public void SetFormulas()
{
    XL.Worksheet worksheet = Globals.ThisAddIn.Application.ActiveSheet;
    XL.Worksheet formulasWorksheet = Globals.ThisAddIn.Application.ActiveWorkbook.Worksheets["formulas"];
    XL.Range range = worksheet.UsedRange;
    arrValue = (object[,])range.get_Value(XL.XlRangeValueDataType.xlRangeValueDefault);

    for (int iRow = 1; iRow <= arrValue.GetLength(0); iRow++)
    {
        for (int iCol = 1; iCol <= arrValue.GetLength(1); iCol++)
        {
             if (range.Cells[iRow, iCol].Formula != null)
             {
                  range.Cells[iRow, iCol].Formula = "=" + kvp.Value.ToString();  // assign underlying formula (kvp is keyValuePair of dictionary) to the cell
                  formulasWorksheet.Cells[iRow, iCol].Value = kvp.Value.ToString(); // storing the formula here
             }
             range.Cells[iRow, iCol].Value = evalResults[count].ToString(); // assign value to the cell 
             count++;
        }

    }
}



public void Recalculate()
{
    XL.Worksheet worksheet = Globals.ThisAddIn.Application.ActiveSheet;
    XL.Worksheet formulasWorksheet = Globals.ThisAddIn.Application.ActiveWorkbook.Worksheets["formulas"];
    XL.Range range = worksheet.UsedRange;
    arrValue = (object[,])range.get_Value(XL.XlRangeValueDataType.xlRangeValueDefault);

    for (int iRow = 1; iRow <= arrValue.GetLength(0); iRow++)
    {
        for (int iCol = 1; iCol <= arrValue.GetLength(1); iCol++)
        {
             if (!string.IsNullOrEmpty(formulasWorksheet.Cells[iRow, iCol].Text))
             {
                  range.Cells[iRow, iCol].Formula = "=" + formulasWorksheet.Cells[iRow, iCol].Text; // restoring the formula
                  range.Cells[iRow, iCol].Value = range.Cells[iRow, iCol].Value // replacing the formula with the value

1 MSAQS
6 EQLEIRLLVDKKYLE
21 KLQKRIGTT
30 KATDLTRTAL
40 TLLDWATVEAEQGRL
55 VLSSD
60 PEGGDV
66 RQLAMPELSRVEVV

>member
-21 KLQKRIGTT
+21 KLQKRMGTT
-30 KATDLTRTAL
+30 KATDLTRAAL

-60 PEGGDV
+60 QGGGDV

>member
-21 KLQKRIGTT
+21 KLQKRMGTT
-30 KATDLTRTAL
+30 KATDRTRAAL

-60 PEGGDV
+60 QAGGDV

}
        }

    }
}
share|improve this answer
    
Yeah, evalResults is returned string array from the web service. It contains the data for each evaluated cell, which is something user expects to see at the end. Currently, my dictionary object stores cell location (int[row, col]) as its key, and formula string (without = ) as its value. –  woodykiddy Sep 7 '11 at 6:05
    
So when user presses evaluate button, the addin will search through cells and match their value against the value of entry in the dictionary. If there's a match, the cell will be populated by the results. –  woodykiddy Sep 7 '11 at 6:09

In your comment, you state your real concern, which is that performance will suffer if cell formulas are recalculated automatically. The solution is then to prevent automatic recalculation, i.e. make it manual:

Application.Calculation = xlCalculationManual

where xlCalculationManual is a built-in constant equal to -4135. You can set it back to xlCalculationAutomatic or -4105 later.

Just leave you formulas there, don't edit the values, let Excel figure out the result.

While in manual mode, the user can force a recalculation using F9, or you can do it programmatically with Application.Calculate.

All this is also available in the Excel user interface: Tools > Options > Calculation.